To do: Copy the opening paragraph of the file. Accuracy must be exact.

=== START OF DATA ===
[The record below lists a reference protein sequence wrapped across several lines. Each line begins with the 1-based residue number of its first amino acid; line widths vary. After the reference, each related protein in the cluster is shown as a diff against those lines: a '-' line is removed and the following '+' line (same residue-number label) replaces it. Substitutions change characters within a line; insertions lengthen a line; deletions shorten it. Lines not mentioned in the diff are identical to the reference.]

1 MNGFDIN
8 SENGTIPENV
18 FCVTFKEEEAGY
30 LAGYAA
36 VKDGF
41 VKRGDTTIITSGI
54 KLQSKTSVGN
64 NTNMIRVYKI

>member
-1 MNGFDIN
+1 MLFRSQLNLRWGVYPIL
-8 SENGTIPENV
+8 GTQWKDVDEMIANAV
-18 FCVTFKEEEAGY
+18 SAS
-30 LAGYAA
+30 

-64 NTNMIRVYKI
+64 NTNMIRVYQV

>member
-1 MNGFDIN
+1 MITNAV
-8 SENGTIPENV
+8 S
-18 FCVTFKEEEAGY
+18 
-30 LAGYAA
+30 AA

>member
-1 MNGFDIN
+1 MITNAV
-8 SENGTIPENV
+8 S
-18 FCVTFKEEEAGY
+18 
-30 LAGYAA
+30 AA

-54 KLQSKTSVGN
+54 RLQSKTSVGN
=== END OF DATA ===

[The record below lists a reference protein sequence wrapped across several lines. Each line begins with the 1-based residue number of its first amino acid; line widths vary. After the reference, each related protein in the cluster is shown as a diff against those lines: a '-' line is removed and the following '+' line (same residue-number label) replaces it. Substitutions change characters within a line; insertions lengthen a line; deletions shorten it. Lines not mentioned in the diff are identical to the reference.]